Freespacenotifier KDED module in kdereview

Jacopo De Simoi wilderkde at
Mon May 17 21:13:21 BST 2010

> On Monday 17 of May 2010, Jacopo De Simoi wrote:
> > I've a question about this module, as far as I can understand it polls  the
> > disk on which $HOME is mounted every minute to check the available disk
> > space. This is something we carefully avoided to do in the plasma device
> > notifier because by doing so we keep the disks awake instead of letting
> > them sleep if unused if the user desires so. This module would probably
> > upset laptop users, am I right? (ervin?)
>  Do you have some more details on this? I tried to keep my HDD spun down after 
> I had bought SSD and there was always something that kept spinning it up, so 
> eventually I've given up and I keep it unmounted until needed. 

I don't want to sound too simple-minded here, but usually what breaks this kind of things is 
file system journaling. 
I personally never managed to have this kind of things work in a satisfactory way for one reason of another.

> As far as I 
> know laptops have a special mode for allowing them to spin down the drive 
> that does more aggressive caching and I don't understand why free space,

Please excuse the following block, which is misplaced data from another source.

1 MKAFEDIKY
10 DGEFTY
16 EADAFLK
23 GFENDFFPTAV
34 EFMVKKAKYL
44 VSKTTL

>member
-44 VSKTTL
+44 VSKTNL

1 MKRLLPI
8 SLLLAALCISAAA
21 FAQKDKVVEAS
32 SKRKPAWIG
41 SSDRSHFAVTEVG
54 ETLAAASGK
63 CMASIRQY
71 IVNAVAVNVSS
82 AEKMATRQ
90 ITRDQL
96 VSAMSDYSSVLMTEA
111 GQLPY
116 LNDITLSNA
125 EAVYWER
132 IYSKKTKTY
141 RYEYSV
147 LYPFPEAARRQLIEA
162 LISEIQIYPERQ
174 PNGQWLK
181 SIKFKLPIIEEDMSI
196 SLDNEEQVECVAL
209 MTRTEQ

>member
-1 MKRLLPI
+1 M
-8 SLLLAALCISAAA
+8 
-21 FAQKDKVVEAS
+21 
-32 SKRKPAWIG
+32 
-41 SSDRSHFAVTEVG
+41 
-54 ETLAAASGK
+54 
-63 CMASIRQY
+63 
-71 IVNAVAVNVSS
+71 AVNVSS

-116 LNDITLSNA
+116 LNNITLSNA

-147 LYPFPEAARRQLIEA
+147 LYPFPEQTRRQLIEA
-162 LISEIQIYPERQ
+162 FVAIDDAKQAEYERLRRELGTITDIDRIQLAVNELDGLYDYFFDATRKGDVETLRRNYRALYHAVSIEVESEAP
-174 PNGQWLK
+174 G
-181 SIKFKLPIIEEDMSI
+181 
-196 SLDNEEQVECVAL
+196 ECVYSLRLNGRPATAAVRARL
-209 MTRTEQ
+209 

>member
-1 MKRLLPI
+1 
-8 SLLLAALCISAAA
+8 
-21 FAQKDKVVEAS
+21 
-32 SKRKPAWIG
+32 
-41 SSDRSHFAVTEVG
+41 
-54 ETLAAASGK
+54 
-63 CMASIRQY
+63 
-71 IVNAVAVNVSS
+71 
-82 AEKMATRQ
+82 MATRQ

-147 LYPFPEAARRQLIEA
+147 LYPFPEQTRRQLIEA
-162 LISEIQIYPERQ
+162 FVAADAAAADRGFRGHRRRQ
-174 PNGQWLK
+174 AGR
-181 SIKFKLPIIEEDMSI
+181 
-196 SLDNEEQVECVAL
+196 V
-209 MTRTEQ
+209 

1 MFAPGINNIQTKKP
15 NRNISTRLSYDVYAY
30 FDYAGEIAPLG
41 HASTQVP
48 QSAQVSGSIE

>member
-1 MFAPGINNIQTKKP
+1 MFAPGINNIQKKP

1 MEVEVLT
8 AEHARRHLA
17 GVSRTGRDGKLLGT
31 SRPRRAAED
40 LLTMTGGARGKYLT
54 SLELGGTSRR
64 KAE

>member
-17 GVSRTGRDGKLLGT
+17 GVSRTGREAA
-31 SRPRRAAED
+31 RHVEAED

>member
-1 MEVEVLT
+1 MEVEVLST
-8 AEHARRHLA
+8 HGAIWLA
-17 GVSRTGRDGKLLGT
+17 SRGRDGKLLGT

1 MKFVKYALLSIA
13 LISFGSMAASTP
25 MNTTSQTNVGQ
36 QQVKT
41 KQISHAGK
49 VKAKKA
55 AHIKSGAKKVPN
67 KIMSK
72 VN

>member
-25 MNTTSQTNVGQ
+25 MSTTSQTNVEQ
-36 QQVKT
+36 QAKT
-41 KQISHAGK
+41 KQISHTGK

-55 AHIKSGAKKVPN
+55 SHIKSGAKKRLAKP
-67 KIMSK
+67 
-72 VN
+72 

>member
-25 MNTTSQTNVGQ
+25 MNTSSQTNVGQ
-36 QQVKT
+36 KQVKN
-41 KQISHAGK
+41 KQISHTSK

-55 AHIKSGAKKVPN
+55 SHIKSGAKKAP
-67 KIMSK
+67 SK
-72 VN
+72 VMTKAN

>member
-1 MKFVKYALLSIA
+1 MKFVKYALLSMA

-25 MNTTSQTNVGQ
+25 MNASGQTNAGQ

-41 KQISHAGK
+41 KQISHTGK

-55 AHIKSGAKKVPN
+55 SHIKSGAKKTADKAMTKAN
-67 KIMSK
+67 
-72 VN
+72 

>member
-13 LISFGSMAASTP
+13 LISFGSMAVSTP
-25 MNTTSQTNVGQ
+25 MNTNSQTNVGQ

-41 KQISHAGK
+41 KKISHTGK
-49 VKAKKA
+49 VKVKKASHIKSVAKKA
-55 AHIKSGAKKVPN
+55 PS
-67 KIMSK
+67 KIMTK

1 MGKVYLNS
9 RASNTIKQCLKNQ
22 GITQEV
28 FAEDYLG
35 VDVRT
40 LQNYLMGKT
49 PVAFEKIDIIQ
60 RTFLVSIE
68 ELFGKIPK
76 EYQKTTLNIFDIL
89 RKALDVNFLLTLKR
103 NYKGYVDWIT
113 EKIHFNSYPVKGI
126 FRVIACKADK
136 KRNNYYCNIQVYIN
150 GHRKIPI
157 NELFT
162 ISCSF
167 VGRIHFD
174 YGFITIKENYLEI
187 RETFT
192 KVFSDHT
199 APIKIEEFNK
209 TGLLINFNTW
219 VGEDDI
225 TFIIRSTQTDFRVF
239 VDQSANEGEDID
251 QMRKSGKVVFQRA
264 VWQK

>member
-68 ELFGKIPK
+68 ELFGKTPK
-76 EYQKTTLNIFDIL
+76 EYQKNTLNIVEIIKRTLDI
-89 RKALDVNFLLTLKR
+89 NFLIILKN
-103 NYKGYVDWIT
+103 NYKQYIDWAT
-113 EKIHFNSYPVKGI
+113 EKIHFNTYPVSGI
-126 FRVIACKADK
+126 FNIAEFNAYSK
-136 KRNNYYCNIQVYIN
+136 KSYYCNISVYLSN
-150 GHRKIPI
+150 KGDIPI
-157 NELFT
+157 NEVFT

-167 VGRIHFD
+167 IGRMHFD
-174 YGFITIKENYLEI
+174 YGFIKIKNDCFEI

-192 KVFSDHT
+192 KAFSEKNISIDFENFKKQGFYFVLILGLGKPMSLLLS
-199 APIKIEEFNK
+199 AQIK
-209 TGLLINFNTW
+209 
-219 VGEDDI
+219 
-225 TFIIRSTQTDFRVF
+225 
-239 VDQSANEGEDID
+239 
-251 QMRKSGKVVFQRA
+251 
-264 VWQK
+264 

> which is something very easy to cache, should keep the actual drive active.

> > I would personally  like to have the service disabled _at the very least_
> > if running on batteries (you can get an idea of how to do it by looking at
> > how it's done for the strigi indexer),
>  If we really need to do this by hand, could this be done somewhere in the 
> framework? I can't imagine this would be the only place in KDE that'd need 
> adjusting.

Indeed it's just a matter of listening to a dbus signal

> > and  to check available space less 
> > often than every minute in the general case.
>  No, and actually even a minute is not that short. The point of the service is 
> to avoid running out of space in $HOME, which can lead to loss of data as a 
> consequence of that. And running out of space is quite easy, a download 
> running in background, compilation, whatever. Which means the service should 
> ideally check all the time, everything 

> (and that means doing it in KIO is not enough)

Yep definitely KIO is not enough...

> . And having it disabled by default makes including it pointless, how 
> many users will turn it on? About the same number as those that turn on 
> quotas.

Absolutely, I wonder if solid (HAL?) is able to give us a signal when a disk 
goes in stand-by or comes back... this would at least give us some hints, and
we could do the caching ourselves.

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